Wednesday, October 17, 2007
Children's cold medicine might kill your child. That news, which hit all the major media outlets last week, would have been more shocking if it didn't represent just the latest minefield parents must avoid in order to raise a healthy, productive kid.
If you believe the various books and magazines forced on all new parents, everything represents a possible danger for your child. Forget peanut allergies, the large variety of things your baby might choke on and the incredible risk you take if your car seat gets installed slightly askew, your newborn might not survive the night if you give them a blanket.
In addition to being blanketless, your baby must also sleep on his back. Stomach sleeping already frightened new moms and dads are told it might cause your kid to stop breathing and even a novice parent knows that, for most kids, breathing is essential.
Should you manage to beat the odds and keep your child from dying as a baby, the media and the baby products industry would have you believe things only get more complicated and more dangerous. Today's toddler, one would have to assume, faces a series of perils that would make a Navy SEAL cry for his mommy.
When I was born 34 years ago my parents pretty much used their own judgment as to what might kill me. They kept me away from the rat poison, put gates in front of the stairs and were usually successful at keeping me from falling off the changing table.
We slept on our bellies under piles of blankets in cribs with bars spaced far enough apart that if we were particularly dumb our heads might get caught. I rode in the front seat of the car and the back of the station wagon. As I got older I rode a bike without a helmet, ate foods that contained trans fats and walked to school without an armed guard.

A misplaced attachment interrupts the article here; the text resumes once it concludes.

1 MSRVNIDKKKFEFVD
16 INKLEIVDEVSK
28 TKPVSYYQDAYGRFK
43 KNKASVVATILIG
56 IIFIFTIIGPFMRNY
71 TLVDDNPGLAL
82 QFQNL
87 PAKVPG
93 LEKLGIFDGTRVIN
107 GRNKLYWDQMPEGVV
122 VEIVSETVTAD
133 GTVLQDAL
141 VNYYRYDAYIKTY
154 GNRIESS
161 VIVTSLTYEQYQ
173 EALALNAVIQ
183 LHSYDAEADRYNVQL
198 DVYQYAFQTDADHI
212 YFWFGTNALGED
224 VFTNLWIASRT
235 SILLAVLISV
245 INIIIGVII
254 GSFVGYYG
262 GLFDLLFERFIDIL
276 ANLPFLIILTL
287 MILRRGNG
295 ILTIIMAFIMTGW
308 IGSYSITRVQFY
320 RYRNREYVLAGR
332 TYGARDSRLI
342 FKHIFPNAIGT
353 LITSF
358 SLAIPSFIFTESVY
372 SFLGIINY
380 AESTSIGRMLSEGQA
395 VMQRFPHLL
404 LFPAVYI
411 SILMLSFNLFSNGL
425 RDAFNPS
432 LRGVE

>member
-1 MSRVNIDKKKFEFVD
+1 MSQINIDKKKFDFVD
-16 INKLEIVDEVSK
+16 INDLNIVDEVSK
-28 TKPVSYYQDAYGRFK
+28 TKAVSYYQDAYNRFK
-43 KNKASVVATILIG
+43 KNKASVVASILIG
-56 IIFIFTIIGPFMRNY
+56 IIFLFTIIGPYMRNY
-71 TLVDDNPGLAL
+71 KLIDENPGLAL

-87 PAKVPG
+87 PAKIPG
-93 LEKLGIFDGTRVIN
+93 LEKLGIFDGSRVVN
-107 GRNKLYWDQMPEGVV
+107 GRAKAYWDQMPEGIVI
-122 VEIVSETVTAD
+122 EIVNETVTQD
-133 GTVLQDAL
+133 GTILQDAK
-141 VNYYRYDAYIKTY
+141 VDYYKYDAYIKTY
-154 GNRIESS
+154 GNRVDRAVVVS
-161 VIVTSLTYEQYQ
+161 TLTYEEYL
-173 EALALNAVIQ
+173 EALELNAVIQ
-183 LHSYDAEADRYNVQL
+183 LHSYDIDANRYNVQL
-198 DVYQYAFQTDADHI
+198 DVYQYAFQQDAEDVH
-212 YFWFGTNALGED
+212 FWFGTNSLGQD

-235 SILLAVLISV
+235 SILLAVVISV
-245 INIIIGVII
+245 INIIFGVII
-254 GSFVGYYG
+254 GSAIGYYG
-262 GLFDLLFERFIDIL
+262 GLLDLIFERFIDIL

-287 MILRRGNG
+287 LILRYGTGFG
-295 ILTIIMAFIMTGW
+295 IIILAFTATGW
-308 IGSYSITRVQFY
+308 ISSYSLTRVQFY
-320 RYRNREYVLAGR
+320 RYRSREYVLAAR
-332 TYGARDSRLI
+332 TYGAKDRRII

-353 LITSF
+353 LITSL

Whereas most of us older folks were lucky if our parents put those little plastic things over the outlets, the modern child's home must include an array of safety products designed to protect them from every imaginable danger. Catalogues actually exist offering everything from padding to cover the sharp edges on tables to every manner of device conceivable to keep doors, cabinets and other storage spaces closed.
In addition to the steps taken in our homes, we also outfit our kids in safety equipment for pretty much every activity. The days of riding a skateboard without elbow and knee pads have long since past and a parent who lets his child ride a bike down a quiet street without a helmet would be viewed in pretty much the same way as a parent who buys his youngster cigarettes. Judging by the precautions parents must take today, one must assume that either the world has gotten more dangerous or our children have gotten softer and dumber.
In reality, of course, today's children face little more danger than I did as a kid. Today's parent, however, myself included, wants so desperately to protect our child from even the mildest hardship that we have become unable to use common sense or distinguish between taking reasonable precautions and being insanely over-protective.
This fear of allowing our children to face danger has made all parents vulnerable to every manner of media hysteria. We're all so paranoid that we eagerly gobble up stories about the newest threats to our kids' well-being and are happy to spend money to insulate them from those dangers.
So, if my son gets a cold, we're not giving him any cold medicine. Fortunately, he won't get a cold, because if we let him play outside he's wearing so many layers and pieces of protective gear that he's more likely to get heat stroke than the sniffles.
Daniel B. Kline's new book, "Easy Answers to Every Problem," can be ordered at amazon.com. Daniel B. Kline can be reached at firstname.lastname@example.org.